"Suppose a pope were, additionally, to require of every Catholic explicit assent ex animo to heresy as a necessary condition for Communion with himself, what would be the situation?"
Lamont's essay is important because it 1) sets out the principles of how we must proceed in judging situations such as the current crisis in the Church, and 2) he follows through and draws conclusions, as well as pointing out what steps need to be taken--but have not been taken.
Briefly, the first part of Lamont's essay deals with Bergoglio's clarification of Amoris Laetitia (AL) by means of a statement in the October 2017 issue of the Acta apostolicae sedis (AAS), the journal that publishes the official acts of the Holy See. The statement incorporates a letter to Bergoglio from the Argentine bishops giving their interpretation of the meaning of AL and their plans for implementing it. They interpret AL as clearly contravening established Church doctrine and practice and state their intent to implement it in that light. Also included is Bergoglio's letter to the Argentine bishops in which he states that their interpretation is the "only possible interpretation." Finally, there is a statement by the Vatican Secretary of State to the effect that the statement is being published as part of the "authentic magisterium." Lamont is clear on this point: whatever we may think of the authority of such a statement, it is authoritative in establishing that Bergoglio's intent in writing AL was to contravene established Church teaching.
So, if not exactly requiring explicit consent from the faithful, we have already seen theologians and philosophers being dismissed for criticizing precisely the views expressed in this statement in the AAS. At a minimum, conformity through silence is now being required by increasing numbers of bishops. Lamont makes the point that all this contradicts established teaching as well as, most recently, the teachings contained in the apostolic exhortation Familiaris consortio (FC), which JP2 issued in the wake of the 1980 Synod of Bishops.
Now, just prior to publication of Lamont's essay, I had commented in response to a comment at Fr Hunwicke's blog--quoted above. The commenter, rick allen, raised precisely this issue: What should we do if voices in our head are telling us that the pope is wrong? He wrote in part:
"Why leave the question at popes? What if an ecumenical council makes a dogmatic statement I think is heretical? What if, in the fourth century, I genuinely and deeply believed that the homoousian was a seriously heretical departure from the apostolic faith?
"The Catholic Church is unlike any other because it claims an infallible magisterium. It claims that there is a divinely sanctioned office capable of resolving dogmatic disputes, and I as a Catholic recognize that the pope's judgment on these matters is more to be trusted than mine.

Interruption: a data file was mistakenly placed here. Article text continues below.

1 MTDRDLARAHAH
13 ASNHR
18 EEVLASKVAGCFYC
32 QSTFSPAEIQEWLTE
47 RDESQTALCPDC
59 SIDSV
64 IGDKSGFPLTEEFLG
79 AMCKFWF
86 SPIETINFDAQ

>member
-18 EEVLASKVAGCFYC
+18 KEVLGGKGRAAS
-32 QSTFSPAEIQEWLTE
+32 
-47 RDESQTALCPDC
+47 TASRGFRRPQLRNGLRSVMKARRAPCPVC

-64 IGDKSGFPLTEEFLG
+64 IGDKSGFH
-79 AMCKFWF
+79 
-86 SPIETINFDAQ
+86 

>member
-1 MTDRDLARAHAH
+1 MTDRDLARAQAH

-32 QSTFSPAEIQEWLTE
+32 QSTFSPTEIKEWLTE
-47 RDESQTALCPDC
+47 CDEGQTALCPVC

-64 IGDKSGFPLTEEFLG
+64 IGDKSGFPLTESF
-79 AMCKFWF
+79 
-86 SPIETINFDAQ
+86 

"So to ask what I would do if the pope were heretical assumes that I have the capacity to judge the pope. I don't think I do.
"So what do I do when I still judge him wrong? I leave it to the Holy Spirit."
"rick allen makes an important point. Since we now know beyond any cavil of a doubt that a duly elected pope (I accept for purposes of this comment Fr Hunwicke's stipulation) can launch a conspiracy "to undermine in advance the teaching of future popes. Strangling renascent orthodoxy before it has the chance to be born," we ought to be asking ourselves--with rick allen: Why not an ecumenical council? In this current crisis we have "woke" Catholics who have raised the alarm, voiced dubia, issued corrections, etc. Blogged! But what if ...
"What if there has been, or have been, ecumenical council(s) that have put forward theological views that have gained widespread acceptance, perhaps by ambiguity, perhaps by other means? Certainly voices of concern regarding certain documents of Vatican II are being increasingly raised in non-SSPX circles--dare I say, in what were heretofore regarded as impeccably post-Conciliar circles? What then?
"rick allen's response to such dubia is Cupichian: "I leave it to the Holy Spirit." If you have doubts, said Cupich to Prof. Rist at Cambridge, examine your conscience--could it be that you no longer believe in the guidance of the Holy Spirit?
"My response is: We must rely on our God given resources. Historical study based on sound philosophical principles will lead us to a clear vision of the Apostolic Tradition."
So, with all that in mind, let's look at how Lamont addresses the manifest conflict between AL and FC.
First, how must we proceed in judging such conflicts? Lamont first poses the question:
"What are we to make of this assertion of Amoris laetitia, now that its meaning has been settled by the AAS statement? One position is that of Cardinal Kasper, according to which the assertion is a legitimate exercise of papal teaching and disciplinary power that must be accepted and followed by all Catholics. Another position is that of the correctio filialis, according to which the assertion denies a divinely revealed truth and must be rejected as a heresy."
He then points out that a duel between conflicting papal statements with similar levels of authority will settle nothing:
"The complete opposition between Familiaris consortio and Amoris laetitia on these topics effectively disposes of Cardinal Kasper’s claim that the teaching of Amoris laetitia must be accepted by Catholics. One cannot appeal to papal authority to show that the teaching of one apostolic exhortation must be accepted over the completely contradictory teachings of the same sort. This cancelling out of papal authority claims leaves us with the question of which of these contradictory teaching should be believed by Catholics. What has to be done to answer this question is to determine which of the contradictory positions is actually true."